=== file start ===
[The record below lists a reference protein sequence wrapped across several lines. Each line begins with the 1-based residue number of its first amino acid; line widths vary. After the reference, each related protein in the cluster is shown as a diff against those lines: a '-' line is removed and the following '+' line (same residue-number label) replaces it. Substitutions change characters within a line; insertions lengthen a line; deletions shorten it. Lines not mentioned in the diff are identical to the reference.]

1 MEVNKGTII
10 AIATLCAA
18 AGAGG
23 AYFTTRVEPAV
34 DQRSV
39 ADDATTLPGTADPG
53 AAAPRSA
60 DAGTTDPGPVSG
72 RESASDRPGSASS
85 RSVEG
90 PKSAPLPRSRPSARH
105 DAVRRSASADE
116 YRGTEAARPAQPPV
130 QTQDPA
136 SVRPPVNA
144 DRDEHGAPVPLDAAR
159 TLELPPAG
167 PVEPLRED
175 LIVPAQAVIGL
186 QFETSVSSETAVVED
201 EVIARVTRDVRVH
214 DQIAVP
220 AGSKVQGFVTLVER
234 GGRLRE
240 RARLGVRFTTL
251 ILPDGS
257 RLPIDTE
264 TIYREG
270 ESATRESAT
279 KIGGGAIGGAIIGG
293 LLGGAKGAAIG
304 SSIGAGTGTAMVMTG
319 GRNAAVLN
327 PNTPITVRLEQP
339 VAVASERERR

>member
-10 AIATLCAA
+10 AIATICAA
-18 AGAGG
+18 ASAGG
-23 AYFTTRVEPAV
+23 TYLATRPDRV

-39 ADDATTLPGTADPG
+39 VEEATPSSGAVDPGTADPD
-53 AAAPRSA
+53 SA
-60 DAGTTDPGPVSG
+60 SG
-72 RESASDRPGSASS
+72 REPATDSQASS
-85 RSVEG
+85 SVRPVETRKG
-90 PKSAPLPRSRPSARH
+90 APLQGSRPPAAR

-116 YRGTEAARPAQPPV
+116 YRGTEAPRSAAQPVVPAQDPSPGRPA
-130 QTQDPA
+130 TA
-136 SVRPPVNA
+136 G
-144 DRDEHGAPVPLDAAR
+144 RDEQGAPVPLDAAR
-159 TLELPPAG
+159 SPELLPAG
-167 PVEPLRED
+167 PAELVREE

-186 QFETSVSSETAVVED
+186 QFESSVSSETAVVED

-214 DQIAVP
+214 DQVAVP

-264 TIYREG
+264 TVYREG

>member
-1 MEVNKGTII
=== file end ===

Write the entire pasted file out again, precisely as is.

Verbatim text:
[The record below lists a reference protein sequence wrapped across several lines. Each line begins with the 1-based residue number of its first amino acid; line widths vary. After the reference, each related protein in the cluster is shown as a diff against those lines: a '-' line is removed and the following '+' line (same residue-number label) replaces it. Substitutions change characters within a line; insertions lengthen a line; deletions shorten it. Lines not mentioned in the diff are identical to the reference.]

1 MEVNKGTII
10 AIATLCAA
18 AGAGG
23 AYFTTRVEPAV
34 DQRSV
39 ADDATTLPGTADPG
53 AAAPRSA
60 DAGTTDPGPVSG
72 RESASDRPGSASS
85 RSVEG
90 PKSAPLPRSRPSARH
105 DAVRRSASADE
116 YRGTEAARPAQPPV
130 QTQDPA
136 SVRPPVNA
144 DRDEHGAPVPLDAAR
159 TLELPPAG
167 PVEPLRED
175 LIVPAQAVIGL
186 QFETSVSSETAVVED
201 EVIARVTRDVRVH
214 DQIAVP
220 AGSKVQGFVTLVER
234 GGRLRE
240 RARLGVRFTTL
251 ILPDGS
257 RLPIDTE
264 TIYREG
270 ESATRESAT
279 KIGGGAIGGAIIGG
293 LLGGAKGAAIG
304 SSIGAGTGTAMVMTG
319 GRNAAVLN
327 PNTPITVRLEQP
339 VAVASERERR

>member
-10 AIATLCAA
+10 AIATICAA
-18 AGAGG
+18 ASAGG
-23 AYFTTRVEPAV
+23 TYLATRPDRV

-39 ADDATTLPGTADPG
+39 VEEATPSSGAVDPGTADPD
-53 AAAPRSA
+53 SA
-60 DAGTTDPGPVSG
+60 SG
-72 RESASDRPGSASS
+72 REPATDSQASS
-85 RSVEG
+85 SVRPVETRKG
-90 PKSAPLPRSRPSARH
+90 APLQGSRPPAAR

-116 YRGTEAARPAQPPV
+116 YRGTEAPRSAAQPVVPAQDPSPGRPA
-130 QTQDPA
+130 TA
-136 SVRPPVNA
+136 G
-144 DRDEHGAPVPLDAAR
+144 RDEQGAPVPLDAAR
-159 TLELPPAG
+159 SPELLPAG
-167 PVEPLRED
+167 PAELVREE

-186 QFETSVSSETAVVED
+186 QFESSVSSETAVVED

-214 DQIAVP
+214 DQVAVP

-264 TIYREG
+264 TVYREG

>member
-1 MEVNKGTII